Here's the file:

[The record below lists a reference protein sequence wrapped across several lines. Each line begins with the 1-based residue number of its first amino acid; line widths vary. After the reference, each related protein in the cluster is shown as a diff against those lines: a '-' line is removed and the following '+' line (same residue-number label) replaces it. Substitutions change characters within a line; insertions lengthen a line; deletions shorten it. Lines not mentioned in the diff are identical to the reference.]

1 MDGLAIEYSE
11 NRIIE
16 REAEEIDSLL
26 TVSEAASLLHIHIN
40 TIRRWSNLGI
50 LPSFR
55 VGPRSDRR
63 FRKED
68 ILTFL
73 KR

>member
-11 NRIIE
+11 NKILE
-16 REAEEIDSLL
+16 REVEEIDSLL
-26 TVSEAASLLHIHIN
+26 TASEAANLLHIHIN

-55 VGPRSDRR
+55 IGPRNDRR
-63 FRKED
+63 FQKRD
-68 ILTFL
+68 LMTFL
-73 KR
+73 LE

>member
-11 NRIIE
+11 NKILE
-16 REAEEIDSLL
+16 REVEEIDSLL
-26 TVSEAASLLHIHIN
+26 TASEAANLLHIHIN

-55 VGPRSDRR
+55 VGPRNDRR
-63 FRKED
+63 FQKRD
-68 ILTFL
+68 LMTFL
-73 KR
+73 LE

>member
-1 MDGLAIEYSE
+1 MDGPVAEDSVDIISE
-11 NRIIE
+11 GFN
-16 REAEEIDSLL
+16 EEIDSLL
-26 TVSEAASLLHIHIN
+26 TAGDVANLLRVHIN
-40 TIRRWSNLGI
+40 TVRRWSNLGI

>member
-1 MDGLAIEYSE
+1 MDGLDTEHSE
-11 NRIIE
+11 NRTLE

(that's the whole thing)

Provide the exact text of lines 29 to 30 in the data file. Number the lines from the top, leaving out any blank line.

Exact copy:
+11 NKILE
-16 REAEEIDSLL